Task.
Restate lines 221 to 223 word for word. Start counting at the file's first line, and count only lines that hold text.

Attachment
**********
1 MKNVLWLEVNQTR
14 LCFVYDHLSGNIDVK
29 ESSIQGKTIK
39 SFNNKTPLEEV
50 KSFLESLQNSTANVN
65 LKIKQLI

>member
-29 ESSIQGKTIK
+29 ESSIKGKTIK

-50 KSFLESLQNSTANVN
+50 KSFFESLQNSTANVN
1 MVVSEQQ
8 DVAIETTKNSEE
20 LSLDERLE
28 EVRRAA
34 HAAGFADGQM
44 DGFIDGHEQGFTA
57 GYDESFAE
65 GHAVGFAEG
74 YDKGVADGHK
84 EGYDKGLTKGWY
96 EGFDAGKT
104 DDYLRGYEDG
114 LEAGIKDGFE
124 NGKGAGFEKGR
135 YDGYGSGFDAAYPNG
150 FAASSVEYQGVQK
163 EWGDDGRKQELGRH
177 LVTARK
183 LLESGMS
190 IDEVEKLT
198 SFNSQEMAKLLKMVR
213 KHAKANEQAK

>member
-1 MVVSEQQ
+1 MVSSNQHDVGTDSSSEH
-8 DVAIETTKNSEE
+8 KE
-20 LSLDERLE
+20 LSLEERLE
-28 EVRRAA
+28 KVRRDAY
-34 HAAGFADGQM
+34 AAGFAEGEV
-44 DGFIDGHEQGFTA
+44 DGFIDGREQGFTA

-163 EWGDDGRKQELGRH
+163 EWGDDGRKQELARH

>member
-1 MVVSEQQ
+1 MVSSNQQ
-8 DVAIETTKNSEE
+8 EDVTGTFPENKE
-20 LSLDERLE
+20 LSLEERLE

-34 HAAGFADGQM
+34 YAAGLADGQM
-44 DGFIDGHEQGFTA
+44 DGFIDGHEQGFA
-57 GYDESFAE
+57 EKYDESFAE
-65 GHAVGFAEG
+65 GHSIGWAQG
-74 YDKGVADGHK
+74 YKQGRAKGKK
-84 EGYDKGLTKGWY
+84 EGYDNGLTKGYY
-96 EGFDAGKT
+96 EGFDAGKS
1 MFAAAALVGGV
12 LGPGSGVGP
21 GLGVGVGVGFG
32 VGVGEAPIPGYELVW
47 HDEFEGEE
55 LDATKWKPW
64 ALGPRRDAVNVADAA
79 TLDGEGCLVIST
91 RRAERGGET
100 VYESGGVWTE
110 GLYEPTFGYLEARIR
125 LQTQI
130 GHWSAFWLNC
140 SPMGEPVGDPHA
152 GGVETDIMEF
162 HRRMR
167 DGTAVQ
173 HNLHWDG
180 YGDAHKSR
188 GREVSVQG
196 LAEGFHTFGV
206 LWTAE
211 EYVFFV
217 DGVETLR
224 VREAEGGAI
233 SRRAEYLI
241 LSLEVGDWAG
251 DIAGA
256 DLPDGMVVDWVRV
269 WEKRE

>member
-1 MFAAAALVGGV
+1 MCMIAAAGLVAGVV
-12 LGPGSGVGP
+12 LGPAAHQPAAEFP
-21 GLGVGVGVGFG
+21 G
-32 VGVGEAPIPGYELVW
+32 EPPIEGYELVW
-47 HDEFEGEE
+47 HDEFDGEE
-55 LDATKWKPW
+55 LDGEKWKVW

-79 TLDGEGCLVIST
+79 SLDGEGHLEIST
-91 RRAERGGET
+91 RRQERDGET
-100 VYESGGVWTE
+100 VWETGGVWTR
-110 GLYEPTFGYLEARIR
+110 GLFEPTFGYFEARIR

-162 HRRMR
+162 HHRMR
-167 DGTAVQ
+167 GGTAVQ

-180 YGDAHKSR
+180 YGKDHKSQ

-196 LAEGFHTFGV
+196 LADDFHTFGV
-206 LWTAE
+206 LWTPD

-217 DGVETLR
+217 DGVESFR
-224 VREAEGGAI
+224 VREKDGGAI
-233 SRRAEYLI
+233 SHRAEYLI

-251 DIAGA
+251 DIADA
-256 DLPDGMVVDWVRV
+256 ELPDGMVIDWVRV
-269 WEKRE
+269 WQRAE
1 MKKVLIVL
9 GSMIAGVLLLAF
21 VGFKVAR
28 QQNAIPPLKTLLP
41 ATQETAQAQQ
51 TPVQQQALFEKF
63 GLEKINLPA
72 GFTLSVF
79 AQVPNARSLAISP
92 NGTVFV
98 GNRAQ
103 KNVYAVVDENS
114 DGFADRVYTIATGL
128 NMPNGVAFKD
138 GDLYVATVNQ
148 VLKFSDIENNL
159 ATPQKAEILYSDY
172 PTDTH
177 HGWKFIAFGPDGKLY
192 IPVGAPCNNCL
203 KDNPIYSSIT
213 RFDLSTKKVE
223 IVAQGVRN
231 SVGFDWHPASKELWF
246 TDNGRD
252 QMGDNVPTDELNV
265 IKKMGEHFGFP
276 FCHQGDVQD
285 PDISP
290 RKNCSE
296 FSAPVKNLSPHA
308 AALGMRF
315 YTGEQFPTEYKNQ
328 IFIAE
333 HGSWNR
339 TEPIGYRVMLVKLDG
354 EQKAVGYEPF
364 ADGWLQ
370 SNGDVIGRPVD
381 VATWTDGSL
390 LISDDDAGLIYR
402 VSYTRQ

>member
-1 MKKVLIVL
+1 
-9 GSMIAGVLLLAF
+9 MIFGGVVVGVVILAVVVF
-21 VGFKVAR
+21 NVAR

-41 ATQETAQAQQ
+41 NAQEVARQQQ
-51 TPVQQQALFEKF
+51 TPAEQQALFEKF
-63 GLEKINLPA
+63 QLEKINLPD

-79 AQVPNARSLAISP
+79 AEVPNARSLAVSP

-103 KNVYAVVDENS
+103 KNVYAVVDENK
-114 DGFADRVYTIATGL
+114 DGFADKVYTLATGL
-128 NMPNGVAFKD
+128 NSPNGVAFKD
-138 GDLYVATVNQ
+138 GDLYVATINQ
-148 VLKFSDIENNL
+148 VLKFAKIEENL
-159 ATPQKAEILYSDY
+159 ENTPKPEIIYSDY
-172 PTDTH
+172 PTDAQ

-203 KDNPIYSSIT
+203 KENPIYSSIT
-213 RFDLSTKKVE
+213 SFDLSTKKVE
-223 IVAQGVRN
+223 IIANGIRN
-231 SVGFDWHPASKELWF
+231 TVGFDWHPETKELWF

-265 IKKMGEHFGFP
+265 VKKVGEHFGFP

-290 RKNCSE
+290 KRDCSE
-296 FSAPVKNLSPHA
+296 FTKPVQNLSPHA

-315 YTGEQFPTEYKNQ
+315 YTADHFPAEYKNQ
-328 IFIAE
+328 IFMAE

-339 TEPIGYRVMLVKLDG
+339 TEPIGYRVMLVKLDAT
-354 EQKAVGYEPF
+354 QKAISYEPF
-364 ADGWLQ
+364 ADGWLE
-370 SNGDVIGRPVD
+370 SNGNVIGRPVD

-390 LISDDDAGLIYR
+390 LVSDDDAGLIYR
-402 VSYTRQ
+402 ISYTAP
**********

+231 TVGFDWHPETKELWF

-265 IKKMGEHFGFP
+265 VKKVGEHFGFP